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What Is the Truck Accident Claim Process?

It is good to know the process before you file your claim

If you or a loved one has recently been in an accident with a commercial truck, you know what a traumatic experience it is. So it’s essential to get medical care immediately as not all injuries are evident right after a truck crash.

Once you are ready to deal with the financial aspects of your semi-truck accident, you will probably find that you have accrued significant medical bills. You probably also missed time at work if you were hospitalized or undergoing treatment. To recover for medical expenses, property damage, and lost wages, you may be considering suing the truck driver that caused the accident or their employer.

Below you will find an explanation of the process to file a claim for your truck accident. The first step will be to select an experienced truck accident attorney near you.

Finding a Truck Accident Attorney

To begin your search for a truck accident attorney, it’s a good idea to ask your friends and family for recommendations. If anyone you know has filed a personal injury lawsuit, it may be wise to ask them about their lawyer. Their personal injury attorney could know local lawyers specializing in truck crashes.

Next, you should check your state’s bar association for referrals. The state bar association is the entity that licenses attorneys. They usually maintain a website that provides information about local attorneys and their license status. Another good resource is third-party attorney rating services, such as Super Lawyers. With Super Lawyers, you will find a directory populated with experienced truck accident attorneys who rank highly in their field.

Having an experienced truck crash lawyer on your side can give you peace of mind while you rest and recover. Your attorney can take charge of the legal proceedings in your case while you focus on healing. To preserve your ability to file a lawsuit, you should act promptly. There may be a time limit, or a statute of limitations, on your ability to file a personal injury claim in your state. Once you have hired an attorney, they will track your deadlines and advise you on your case.

Limit Communications

Your attorney will likely advise you to limit communications with other parties about your truck wreck. You should report the accident to your own insurance company. But you should not answer questions from the trucker’s insurance company that you don’t understand. In particular, you should avoid making any statements that they could construe as an admission of partial guilt. Of course, you should also not sign anything about the truck accident without consulting your attorney first.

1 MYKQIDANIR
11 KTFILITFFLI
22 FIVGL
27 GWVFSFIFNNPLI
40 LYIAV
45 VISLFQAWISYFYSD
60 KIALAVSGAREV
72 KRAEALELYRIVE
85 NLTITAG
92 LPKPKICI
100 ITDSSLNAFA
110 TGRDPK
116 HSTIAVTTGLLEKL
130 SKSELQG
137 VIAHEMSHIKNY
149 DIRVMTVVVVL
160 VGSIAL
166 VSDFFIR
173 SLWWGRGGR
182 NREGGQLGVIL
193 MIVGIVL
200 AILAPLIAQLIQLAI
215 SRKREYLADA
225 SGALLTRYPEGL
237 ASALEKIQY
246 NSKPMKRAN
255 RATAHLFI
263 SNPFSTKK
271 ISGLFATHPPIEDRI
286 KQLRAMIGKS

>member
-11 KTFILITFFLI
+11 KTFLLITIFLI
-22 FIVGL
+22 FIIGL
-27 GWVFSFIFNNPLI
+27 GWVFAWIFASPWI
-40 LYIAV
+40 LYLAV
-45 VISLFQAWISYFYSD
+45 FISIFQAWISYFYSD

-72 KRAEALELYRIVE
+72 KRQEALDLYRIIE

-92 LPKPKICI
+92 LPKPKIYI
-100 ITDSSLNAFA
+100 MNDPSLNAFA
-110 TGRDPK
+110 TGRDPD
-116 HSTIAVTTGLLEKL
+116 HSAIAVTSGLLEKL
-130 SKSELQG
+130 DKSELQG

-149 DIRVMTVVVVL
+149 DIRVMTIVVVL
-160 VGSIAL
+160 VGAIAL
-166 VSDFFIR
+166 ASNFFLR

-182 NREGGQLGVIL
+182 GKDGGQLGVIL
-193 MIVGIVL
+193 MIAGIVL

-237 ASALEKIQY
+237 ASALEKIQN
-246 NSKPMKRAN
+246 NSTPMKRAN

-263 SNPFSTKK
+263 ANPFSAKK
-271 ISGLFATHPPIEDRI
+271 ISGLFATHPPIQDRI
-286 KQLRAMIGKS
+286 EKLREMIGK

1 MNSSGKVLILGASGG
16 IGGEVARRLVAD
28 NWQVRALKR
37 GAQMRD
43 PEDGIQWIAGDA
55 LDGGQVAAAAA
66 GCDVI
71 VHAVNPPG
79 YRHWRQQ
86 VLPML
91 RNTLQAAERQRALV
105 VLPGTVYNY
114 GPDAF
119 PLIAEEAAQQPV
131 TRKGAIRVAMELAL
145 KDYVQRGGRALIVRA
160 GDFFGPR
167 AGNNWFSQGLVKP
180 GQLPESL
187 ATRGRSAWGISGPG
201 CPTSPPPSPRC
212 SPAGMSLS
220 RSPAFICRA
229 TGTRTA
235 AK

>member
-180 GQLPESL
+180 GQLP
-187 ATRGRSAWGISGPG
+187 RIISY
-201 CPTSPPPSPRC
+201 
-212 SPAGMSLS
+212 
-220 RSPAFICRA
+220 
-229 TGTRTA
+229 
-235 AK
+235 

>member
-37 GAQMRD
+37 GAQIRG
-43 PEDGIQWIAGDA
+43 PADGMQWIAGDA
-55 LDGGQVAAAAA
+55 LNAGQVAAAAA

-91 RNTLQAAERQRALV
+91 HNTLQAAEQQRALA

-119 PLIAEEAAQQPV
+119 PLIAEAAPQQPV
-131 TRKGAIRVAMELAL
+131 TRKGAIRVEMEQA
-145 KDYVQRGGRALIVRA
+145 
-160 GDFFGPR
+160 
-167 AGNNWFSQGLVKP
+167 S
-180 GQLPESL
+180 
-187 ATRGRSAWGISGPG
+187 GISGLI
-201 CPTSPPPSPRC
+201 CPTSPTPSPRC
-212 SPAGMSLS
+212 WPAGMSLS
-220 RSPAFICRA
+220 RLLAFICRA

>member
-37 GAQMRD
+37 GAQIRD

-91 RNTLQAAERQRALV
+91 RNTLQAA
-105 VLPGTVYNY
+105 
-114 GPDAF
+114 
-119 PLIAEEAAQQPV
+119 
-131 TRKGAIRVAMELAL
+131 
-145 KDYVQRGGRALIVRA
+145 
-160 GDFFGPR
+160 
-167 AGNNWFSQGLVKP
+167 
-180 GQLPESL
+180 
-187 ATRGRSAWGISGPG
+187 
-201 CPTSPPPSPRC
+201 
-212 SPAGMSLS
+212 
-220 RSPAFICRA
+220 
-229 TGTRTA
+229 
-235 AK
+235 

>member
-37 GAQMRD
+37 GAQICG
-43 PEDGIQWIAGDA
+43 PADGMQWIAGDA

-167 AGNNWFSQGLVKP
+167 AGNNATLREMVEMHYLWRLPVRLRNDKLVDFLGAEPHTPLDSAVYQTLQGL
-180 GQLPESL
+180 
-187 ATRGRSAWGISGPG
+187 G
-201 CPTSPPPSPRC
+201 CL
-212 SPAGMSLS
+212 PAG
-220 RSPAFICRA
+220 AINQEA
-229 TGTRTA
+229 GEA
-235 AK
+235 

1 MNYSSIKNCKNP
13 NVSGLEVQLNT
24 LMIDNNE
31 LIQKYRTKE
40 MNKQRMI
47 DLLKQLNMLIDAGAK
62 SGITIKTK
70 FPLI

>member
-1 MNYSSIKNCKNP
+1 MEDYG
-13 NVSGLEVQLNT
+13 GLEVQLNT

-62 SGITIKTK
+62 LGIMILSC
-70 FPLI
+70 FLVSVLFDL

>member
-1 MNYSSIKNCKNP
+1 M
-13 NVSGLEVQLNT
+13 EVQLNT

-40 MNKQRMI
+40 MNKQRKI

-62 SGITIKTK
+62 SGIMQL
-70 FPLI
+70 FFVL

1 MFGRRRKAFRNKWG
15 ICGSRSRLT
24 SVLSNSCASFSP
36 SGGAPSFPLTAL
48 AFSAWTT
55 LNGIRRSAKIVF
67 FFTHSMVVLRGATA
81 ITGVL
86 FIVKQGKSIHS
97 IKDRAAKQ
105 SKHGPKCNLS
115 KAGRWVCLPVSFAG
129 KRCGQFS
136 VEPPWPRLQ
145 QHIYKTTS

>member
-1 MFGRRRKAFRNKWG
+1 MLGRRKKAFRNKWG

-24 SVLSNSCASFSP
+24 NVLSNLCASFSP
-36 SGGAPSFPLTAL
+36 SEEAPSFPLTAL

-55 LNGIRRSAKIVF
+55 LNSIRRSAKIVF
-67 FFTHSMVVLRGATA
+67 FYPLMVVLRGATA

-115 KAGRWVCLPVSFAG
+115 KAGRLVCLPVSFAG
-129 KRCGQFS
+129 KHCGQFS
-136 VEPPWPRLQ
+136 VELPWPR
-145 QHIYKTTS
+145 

When the trucker’s or trucking company’s insurance company calls, it’s best if you direct them to talk to your attorney instead. If you have any questions about who you should communicate with, you should ask your attorney for advice.

Gathering Evidence

Your attorney will need to have all the available evidence on your truck wreck to build your case. Accidents with large trucks are generally more complex than car accidents. First of all, there can be many responsible parties. If there was an equipment failure, the truck manufacturer could be responsible. Or the cargo loader might be liable if loose cargo caused the accident. And if the trucker was doing something illegal like texting or driving intoxicated at the time of the accident, they might be personally responsible. Determining who to sue for your accident is something that your attorney will evaluate through careful investigation of the facts. Additionally, truck wrecks usually cause more damage than other motor vehicle collisions. As a result, your attorney will have many details to work through.

To begin compiling the details of your case, your attorney will interview you about the accident. Your attorney will continue the investigation by collecting evidence from various sources. Relevant evidence in your case may come from:

  • Medical records. Your medical records will help your attorney understand your injuries. Unfortunately, truck wrecks often result in more serious injuries than auto accidents. Through your medical records, your attorney can see what treatment you have received and how the accident’s aftermath will affect your life in the future. These factors will affect the value of your case.
  • Police reports. The police report can contain information about the immediate aftermath of the accident, eyewitness reports, and bystander contact information. They may also include a police officer’s impression of the cause of the accident. This information can be essential in determining who the liable parties are. 
  • Eyewitness reports. If there were eyewitnesses at the accident scene, your attorney might want to interview them to get more information.
  • Experts. In serious accidents, experts will likely reconstruct the accident. These experts can determine how the collision occurred by looking at the damage on the vehicles. Your attorney can then use the accident reconstruction to prove fault in your case.